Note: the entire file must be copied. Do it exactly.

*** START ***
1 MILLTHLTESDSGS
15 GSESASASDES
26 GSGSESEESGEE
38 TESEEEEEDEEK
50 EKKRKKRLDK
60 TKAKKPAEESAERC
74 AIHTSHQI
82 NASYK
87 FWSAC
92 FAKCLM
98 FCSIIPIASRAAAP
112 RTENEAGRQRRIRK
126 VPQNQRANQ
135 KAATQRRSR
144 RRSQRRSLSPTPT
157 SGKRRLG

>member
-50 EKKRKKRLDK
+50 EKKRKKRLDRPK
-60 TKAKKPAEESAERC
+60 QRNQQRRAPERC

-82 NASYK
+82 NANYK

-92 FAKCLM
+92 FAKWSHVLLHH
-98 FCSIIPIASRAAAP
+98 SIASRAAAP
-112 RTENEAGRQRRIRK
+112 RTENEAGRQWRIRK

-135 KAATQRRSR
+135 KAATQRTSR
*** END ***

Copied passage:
1 MILLTHLTESDSGS
15 GSESASASDES
26 GSGSESEESGEE
38 TESEEEEEDEEK
50 EKKRKKRLDK
60 TKAKKPAEESAERC
74 AIHTSHQI
82 NASYK
87 FWSAC
92 FAKCLM
98 FCSIIPIASRAAAP
112 RTENEAGRQRRIRK
126 VPQNQRANQ
135 KAATQRRSR
144 RRSQRRSLSPTPT
157 SGKRRLG

>member
-50 EKKRKKRLDK
+50 EKKRKKRLDRPK
-60 TKAKKPAEESAERC
+60 QRNQQRRAPERC

-82 NASYK
+82 NANYK

-92 FAKCLM
+92 FAKWSHVLLHH
-98 FCSIIPIASRAAAP
+98 SIASRAAAP
-112 RTENEAGRQRRIRK
+112 RTENEAGRQWRIRK

-135 KAATQRRSR
+135 KAATQRTSR